Mizmor L'David Anthology 

 

Poetica Magazine
                                           Contemporary Jewish Writing

Ariel Friedman is a cellist, composer, and poet. Recently, she was selected for a workshop with Marge Piercy in the 2021 New England Jewish Poetry Festival and won the Women Composers Festival of Hartford's 2020 call for scores. She is working on her first chapbook.

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Expulsion from the Garden of Eden
Ariel Friedman


after the painting of the same name by Thomas Cole, 1828



And every night my father sang to me:

blessed are you, Adonai our God, ruler

of the Universe, someone to keep

me safe from the crawling

shadows, from the spiders on the ceiling.


Blessed are you, God. I thought it too

until I realized it wasn’t God

keeping me safe but the number of times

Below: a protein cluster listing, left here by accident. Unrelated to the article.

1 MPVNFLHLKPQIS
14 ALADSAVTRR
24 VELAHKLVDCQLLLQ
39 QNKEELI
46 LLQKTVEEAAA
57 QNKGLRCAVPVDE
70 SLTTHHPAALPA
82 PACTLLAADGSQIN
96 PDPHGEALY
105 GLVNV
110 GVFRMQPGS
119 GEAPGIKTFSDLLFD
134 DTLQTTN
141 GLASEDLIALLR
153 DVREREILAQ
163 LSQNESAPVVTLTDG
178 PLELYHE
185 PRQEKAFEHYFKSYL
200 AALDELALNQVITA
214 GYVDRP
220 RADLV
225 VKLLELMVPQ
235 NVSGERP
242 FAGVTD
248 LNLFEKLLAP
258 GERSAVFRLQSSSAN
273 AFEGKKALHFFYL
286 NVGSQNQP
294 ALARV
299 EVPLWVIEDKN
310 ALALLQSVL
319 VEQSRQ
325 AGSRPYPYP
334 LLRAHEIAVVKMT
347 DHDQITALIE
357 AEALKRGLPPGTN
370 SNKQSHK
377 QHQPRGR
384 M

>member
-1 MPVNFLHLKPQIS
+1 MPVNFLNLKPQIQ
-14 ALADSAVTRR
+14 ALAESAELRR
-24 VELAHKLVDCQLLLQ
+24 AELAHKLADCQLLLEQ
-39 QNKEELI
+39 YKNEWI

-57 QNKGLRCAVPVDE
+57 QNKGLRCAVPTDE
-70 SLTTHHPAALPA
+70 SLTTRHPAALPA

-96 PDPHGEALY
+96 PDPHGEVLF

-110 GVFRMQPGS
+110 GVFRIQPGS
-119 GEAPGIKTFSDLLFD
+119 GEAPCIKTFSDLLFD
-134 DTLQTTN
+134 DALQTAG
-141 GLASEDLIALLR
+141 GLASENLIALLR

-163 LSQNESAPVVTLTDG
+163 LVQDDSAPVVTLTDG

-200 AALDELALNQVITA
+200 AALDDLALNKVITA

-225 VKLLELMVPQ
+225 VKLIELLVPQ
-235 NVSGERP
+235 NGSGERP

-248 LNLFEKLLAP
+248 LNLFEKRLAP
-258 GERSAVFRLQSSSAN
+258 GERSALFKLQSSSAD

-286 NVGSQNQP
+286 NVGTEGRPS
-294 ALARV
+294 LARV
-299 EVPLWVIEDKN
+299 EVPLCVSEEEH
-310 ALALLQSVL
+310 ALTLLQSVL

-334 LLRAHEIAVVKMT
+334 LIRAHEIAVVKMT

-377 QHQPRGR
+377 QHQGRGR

I washed my hands, the way I aligned

my grey slippers at the foot of the bed.


Then the rabbit died, and then the cat,

and I learned at summer camp

that not even the sun would last

forever, this knowledge an animal—

me between its teeth.


And then there was nothing

keeping me safe: not the lists I kept,

not my sister’s notes under the door

or our secret bedtime handshake,

not even the voice of my own father


singing to me night after night

shema yisrael adonai elohenu—

Listen, he said, listen and I tried

but all I heard was the silence

where the cat used to purr.